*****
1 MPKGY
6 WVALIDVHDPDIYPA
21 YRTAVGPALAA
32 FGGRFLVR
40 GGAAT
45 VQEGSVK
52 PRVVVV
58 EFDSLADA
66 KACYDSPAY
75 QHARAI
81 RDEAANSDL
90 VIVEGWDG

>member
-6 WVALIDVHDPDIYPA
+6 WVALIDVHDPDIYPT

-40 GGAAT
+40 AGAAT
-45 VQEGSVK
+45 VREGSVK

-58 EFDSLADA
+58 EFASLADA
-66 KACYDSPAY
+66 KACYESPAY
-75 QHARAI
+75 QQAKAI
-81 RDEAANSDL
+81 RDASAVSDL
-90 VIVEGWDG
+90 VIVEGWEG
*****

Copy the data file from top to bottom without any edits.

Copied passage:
1 MPKGY
6 WVALIDVHDPDIYPA
21 YRTAVGPALAA
32 FGGRFLVR
40 GGAAT
45 VQEGSVK
52 PRVVVV
58 EFDSLADA
66 KACYDSPAY
75 QHARAI
81 RDEAANSDL
90 VIVEGWDG

>member
-6 WVALIDVHDPDIYPA
+6 WVALIDVHDPDIYPT

-40 GGAAT
+40 AGAAT
-45 VQEGSVK
+45 VREGSVK

-58 EFDSLADA
+58 EFASLADA
-66 KACYDSPAY
+66 KACYESPAY
-75 QHARAI
+75 QQAKAI
-81 RDEAANSDL
+81 RDASAVSDL
-90 VIVEGWDG
+90 VIVEGWEG